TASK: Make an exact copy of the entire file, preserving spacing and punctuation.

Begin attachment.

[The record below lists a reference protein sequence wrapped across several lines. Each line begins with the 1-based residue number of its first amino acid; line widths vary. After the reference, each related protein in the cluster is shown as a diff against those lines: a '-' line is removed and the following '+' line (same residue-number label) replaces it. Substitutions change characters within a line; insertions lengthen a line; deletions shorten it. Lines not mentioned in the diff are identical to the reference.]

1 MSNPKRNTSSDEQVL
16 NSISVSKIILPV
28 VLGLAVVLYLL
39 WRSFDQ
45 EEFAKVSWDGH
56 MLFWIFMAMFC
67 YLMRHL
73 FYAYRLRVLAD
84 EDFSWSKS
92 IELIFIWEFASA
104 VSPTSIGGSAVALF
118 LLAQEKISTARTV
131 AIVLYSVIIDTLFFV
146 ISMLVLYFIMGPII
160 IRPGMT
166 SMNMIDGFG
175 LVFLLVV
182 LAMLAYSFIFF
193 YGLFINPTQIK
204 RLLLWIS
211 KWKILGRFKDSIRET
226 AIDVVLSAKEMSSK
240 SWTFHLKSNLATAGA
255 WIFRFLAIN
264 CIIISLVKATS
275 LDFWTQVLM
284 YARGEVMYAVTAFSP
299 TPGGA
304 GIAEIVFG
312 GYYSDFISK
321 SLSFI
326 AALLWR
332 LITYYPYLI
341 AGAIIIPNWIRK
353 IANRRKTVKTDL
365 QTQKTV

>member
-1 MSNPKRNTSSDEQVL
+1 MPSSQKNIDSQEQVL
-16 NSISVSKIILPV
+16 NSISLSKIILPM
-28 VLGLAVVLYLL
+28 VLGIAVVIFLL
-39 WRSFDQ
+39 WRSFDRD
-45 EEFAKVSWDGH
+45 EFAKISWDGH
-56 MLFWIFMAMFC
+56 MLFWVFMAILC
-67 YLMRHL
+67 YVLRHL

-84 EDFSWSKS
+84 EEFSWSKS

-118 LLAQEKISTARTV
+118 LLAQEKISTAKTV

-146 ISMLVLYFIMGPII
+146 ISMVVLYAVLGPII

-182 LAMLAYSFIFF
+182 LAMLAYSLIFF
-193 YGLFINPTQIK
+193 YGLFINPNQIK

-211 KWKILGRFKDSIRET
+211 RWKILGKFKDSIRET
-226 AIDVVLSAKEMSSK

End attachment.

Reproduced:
[The record below lists a reference protein sequence wrapped across several lines. Each line begins with the 1-based residue number of its first amino acid; line widths vary. After the reference, each related protein in the cluster is shown as a diff against those lines: a '-' line is removed and the following '+' line (same residue-number label) replaces it. Substitutions change characters within a line; insertions lengthen a line; deletions shorten it. Lines not mentioned in the diff are identical to the reference.]

1 MSNPKRNTSSDEQVL
16 NSISVSKIILPV
28 VLGLAVVLYLL
39 WRSFDQ
45 EEFAKVSWDGH
56 MLFWIFMAMFC
67 YLMRHL
73 FYAYRLRVLAD
84 EDFSWSKS
92 IELIFIWEFASA
104 VSPTSIGGSAVALF
118 LLAQEKISTARTV
131 AIVLYSVIIDTLFFV
146 ISMLVLYFIMGPII
160 IRPGMT
166 SMNMIDGFG
175 LVFLLVV
182 LAMLAYSFIFF
193 YGLFINPTQIK
204 RLLLWIS
211 KWKILGRFKDSIRET
226 AIDVVLSAKEMSSK
240 SWTFHLKSNLATAGA
255 WIFRFLAIN
264 CIIISLVKATS
275 LDFWTQVLM
284 YARGEVMYAVTAFSP
299 TPGGA
304 GIAEIVFG
312 GYYSDFISK
321 SLSFI
326 AALLWR
332 LITYYPYLI
341 AGAIIIPNWIRK
353 IANRRKTVKTDL
365 QTQKTV

>member
-1 MSNPKRNTSSDEQVL
+1 MPSSQKNIDSQEQVL
-16 NSISVSKIILPV
+16 NSISLSKIILPM
-28 VLGLAVVLYLL
+28 VLGIAVVIFLL
-39 WRSFDQ
+39 WRSFDRD
-45 EEFAKVSWDGH
+45 EFAKISWDGH
-56 MLFWIFMAMFC
+56 MLFWVFMAILC
-67 YLMRHL
+67 YVLRHL

-84 EDFSWSKS
+84 EEFSWSKS

-118 LLAQEKISTARTV
+118 LLAQEKISTAKTV

-146 ISMLVLYFIMGPII
+146 ISMVVLYAVLGPII

-182 LAMLAYSFIFF
+182 LAMLAYSLIFF
-193 YGLFINPTQIK
+193 YGLFINPNQIK

-211 KWKILGRFKDSIRET
+211 RWKILGKFKDSIRET
-226 AIDVVLSAKEMSSK